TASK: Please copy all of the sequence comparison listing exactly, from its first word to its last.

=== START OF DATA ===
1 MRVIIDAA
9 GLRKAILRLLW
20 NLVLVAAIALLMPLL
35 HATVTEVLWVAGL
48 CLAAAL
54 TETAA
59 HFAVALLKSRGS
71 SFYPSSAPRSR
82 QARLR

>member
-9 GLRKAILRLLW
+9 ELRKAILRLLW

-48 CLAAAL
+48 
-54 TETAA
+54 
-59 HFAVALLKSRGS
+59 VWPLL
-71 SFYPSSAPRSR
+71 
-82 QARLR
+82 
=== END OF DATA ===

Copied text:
1 MRVIIDAA
9 GLRKAILRLLW
20 NLVLVAAIALLMPLL
35 HATVTEVLWVAGL
48 CLAAAL
54 TETAA
59 HFAVALLKSRGS
71 SFYPSSAPRSR
82 QARLR

>member
-9 GLRKAILRLLW
+9 ELRKAILRLLW

-48 CLAAAL
+48 
-54 TETAA
+54 
-59 HFAVALLKSRGS
+59 VWPLL
-71 SFYPSSAPRSR
+71 
-82 QARLR
+82 